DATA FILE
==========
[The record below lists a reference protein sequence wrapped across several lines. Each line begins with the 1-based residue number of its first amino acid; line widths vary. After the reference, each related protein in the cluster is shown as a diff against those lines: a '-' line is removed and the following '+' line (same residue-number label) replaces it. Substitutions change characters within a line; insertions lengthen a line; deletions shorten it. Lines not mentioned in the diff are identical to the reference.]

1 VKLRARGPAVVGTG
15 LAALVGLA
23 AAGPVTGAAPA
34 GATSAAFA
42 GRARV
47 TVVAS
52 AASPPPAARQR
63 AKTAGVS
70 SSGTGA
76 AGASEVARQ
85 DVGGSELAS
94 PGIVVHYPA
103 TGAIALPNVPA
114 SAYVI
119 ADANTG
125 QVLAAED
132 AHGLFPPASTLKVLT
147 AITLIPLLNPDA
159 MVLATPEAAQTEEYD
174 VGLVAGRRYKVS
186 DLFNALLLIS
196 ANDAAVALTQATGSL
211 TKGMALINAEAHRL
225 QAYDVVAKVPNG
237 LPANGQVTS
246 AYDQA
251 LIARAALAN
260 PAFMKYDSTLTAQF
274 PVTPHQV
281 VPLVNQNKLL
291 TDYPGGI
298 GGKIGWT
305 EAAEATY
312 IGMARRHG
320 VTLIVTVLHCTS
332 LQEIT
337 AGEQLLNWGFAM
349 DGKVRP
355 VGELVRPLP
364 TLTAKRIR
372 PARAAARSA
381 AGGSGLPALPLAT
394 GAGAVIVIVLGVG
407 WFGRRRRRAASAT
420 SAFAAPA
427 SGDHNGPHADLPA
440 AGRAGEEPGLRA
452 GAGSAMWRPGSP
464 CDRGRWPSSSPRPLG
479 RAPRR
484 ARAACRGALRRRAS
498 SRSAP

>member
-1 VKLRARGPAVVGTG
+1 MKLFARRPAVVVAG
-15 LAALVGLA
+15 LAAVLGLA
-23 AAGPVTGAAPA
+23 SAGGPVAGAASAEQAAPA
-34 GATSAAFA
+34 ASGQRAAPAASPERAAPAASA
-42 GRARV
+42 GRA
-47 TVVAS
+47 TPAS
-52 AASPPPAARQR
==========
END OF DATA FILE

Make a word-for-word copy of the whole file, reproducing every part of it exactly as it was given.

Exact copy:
[The record below lists a reference protein sequence wrapped across several lines. Each line begins with the 1-based residue number of its first amino acid; line widths vary. After the reference, each related protein in the cluster is shown as a diff against those lines: a '-' line is removed and the following '+' line (same residue-number label) replaces it. Substitutions change characters within a line; insertions lengthen a line; deletions shorten it. Lines not mentioned in the diff are identical to the reference.]

1 VKLRARGPAVVGTG
15 LAALVGLA
23 AAGPVTGAAPA
34 GATSAAFA
42 GRARV
47 TVVAS
52 AASPPPAARQR
63 AKTAGVS
70 SSGTGA
76 AGASEVARQ
85 DVGGSELAS
94 PGIVVHYPA
103 TGAIALPNVPA
114 SAYVI
119 ADANTG
125 QVLAAED
132 AHGLFPPASTLKVLT
147 AITLIPLLNPDA
159 MVLATPEAAQTEEYD
174 VGLVAGRRYKVS
186 DLFNALLLIS
196 ANDAAVALTQATGSL
211 TKGMALINAEAHRL
225 QAYDVVAKVPNG
237 LPANGQVTS
246 AYDQA
251 LIARAALAN
260 PAFMKYDSTLTAQF
274 PVTPHQV
281 VPLVNQNKLL
291 TDYPGGI
298 GGKIGWT
305 EAAEATY
312 IGMARRHG
320 VTLIVTVLHCTS
332 LQEIT
337 AGEQLLNWGFAM
349 DGKVRP
355 VGELVRPLP
364 TLTAKRIR
372 PARAAARSA
381 AGGSGLPALPLAT
394 GAGAVIVIVLGVG
407 WFGRRRRRAASAT
420 SAFAAPA
427 SGDHNGPHADLPA
440 AGRAGEEPGLRA
452 GAGSAMWRPGSP
464 CDRGRWPSSSPRPLG
479 RAPRR
484 ARAACRGALRRRAS
498 SRSAP

>member
-1 VKLRARGPAVVGTG
+1 MKLFARRPAVVVAG
-15 LAALVGLA
+15 LAAVLGLA
-23 AAGPVTGAAPA
+23 SAGGPVAGAASAEQAAPA
-34 GATSAAFA
+34 ASGQRAAPAASPERAAPAASA
-42 GRARV
+42 GRA
-47 TVVAS
+47 TPAS
-52 AASPPPAARQR